If two or more different speeds of memory (ex: PC2100, PC2700, and PC3200) are recommended for a system, what should I select?
Choose the fastest speed available for your system.
Memory in the same series (such as SDRAM, DDR, DDR2) is designed to be downward compatible. This means that:

However, PC100 will not step up to PC133. The same applies to DDR and DDR2 memory. To ensure the best performance, always select the highest speed listed for the system. It is better to be too high than too low.

The memory, as a whole unit, will run at the speed of the slowest memory module in the system.


Why do I need an anti-static wrist strap?
The anti-static wrist strap helps ensure that static electricity in your body is not transferred to a memory module or any other electronic part in a computer, which can damage sensitive electronic equipment such as memory modules, processors, and motherboards. It works by connecting your wrist electrically to a metal ground, such as a bare metal surface on a table, ensuring that any current and accumulated static electricity is discharged safely away from your hand. Only one wrist strap is required to ground your entire body.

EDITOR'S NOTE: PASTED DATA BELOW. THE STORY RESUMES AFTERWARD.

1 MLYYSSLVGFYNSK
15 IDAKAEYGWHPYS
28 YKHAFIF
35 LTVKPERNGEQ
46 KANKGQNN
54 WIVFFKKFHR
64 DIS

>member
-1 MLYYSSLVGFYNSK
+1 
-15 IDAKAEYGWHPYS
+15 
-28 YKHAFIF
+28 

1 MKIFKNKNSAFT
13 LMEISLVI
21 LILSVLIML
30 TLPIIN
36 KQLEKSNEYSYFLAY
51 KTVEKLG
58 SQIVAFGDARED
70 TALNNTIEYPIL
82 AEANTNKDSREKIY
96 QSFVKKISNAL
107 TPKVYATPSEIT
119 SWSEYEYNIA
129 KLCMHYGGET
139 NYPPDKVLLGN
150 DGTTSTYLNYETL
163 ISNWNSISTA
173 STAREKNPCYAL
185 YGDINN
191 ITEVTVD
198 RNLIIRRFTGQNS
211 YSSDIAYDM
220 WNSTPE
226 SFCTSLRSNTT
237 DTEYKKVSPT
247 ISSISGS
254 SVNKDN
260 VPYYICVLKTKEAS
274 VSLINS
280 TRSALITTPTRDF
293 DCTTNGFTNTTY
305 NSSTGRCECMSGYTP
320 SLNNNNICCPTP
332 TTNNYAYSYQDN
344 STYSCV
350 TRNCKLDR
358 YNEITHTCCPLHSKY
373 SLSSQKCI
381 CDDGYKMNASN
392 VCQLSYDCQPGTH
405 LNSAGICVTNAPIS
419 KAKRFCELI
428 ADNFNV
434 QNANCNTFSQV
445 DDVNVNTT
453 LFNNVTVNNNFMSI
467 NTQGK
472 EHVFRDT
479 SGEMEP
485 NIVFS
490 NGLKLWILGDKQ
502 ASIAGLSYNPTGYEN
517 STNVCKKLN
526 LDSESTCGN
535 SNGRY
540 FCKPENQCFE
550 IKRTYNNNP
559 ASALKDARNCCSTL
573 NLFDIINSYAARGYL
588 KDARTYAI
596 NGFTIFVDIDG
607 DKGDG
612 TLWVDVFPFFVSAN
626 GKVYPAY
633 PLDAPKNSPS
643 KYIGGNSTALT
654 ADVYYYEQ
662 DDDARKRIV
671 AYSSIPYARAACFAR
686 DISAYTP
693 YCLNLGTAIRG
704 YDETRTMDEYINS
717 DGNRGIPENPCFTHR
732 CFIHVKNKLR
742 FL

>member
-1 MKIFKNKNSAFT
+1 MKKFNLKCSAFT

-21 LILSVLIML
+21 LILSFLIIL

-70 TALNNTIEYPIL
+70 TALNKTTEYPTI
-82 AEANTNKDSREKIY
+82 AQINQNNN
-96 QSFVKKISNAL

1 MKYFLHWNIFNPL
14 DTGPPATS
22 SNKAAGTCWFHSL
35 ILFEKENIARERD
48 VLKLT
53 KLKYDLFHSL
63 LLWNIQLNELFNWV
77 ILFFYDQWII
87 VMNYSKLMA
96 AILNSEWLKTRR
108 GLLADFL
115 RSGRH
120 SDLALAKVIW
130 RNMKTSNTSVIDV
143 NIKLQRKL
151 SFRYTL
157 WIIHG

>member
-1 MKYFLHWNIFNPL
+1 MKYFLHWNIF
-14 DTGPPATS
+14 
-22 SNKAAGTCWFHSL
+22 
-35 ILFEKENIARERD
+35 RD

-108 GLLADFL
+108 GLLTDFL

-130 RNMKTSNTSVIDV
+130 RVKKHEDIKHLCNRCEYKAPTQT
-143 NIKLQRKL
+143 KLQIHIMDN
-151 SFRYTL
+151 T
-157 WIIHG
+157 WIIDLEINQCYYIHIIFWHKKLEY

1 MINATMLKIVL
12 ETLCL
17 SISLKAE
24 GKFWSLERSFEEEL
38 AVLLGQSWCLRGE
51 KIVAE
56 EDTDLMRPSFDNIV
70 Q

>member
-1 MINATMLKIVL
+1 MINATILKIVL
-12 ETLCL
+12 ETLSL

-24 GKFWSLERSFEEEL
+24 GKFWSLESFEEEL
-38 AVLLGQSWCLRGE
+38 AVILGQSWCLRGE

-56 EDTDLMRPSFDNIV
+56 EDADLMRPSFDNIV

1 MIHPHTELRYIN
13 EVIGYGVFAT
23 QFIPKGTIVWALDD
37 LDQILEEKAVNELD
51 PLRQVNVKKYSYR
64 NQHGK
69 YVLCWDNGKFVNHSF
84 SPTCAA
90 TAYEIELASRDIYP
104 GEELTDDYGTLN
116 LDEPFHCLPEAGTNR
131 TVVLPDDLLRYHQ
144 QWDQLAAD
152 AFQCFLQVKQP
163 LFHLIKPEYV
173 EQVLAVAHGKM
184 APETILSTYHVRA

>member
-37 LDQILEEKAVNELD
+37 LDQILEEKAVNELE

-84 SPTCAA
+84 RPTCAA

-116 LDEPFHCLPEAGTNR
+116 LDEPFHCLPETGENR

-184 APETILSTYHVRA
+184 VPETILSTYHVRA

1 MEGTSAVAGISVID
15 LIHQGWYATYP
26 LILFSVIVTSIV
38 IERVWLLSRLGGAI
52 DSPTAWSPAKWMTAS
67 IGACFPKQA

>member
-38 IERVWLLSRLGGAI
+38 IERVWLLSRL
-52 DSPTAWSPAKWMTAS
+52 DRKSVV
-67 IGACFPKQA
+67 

During the installation of memory or any other component in a computer, most people will simply touch a bare metal surface before they begin their work. This will help if they do not move from where they are standing. But if they are move around in contact with cloth or carpet, static electricity may re-accumulate. The use of an anti-static wrist strap during the memory installation ensures that even new static electricity charges are discharged safely.


Will my computer system warranty be affected?
Opening up your system and adding memory will in NO WAY void your original warranty.

The Magnuson-Moss Act, enacted into law by the US Congress in 1975, protects consumers' right to use the products they want.

How does this work? In legal terms, the Act prohibits manufacturers from requiring consumers to use products or services from a particular manufacturer in order to keep their original product warranty valid. That means, in most cases, you don't have to upgrade with your system manufacturer's memory or memory from another manufacturer specified by your system manufacturer to maintain your system warranty.

In much simpler terms, you can add memory upgrades and your system warranty will remain valid!

That's great news in more ways than one. Not only do you save money buying memory upgrades direct from the factory, you also get the same RAM that's built into today's leading machines.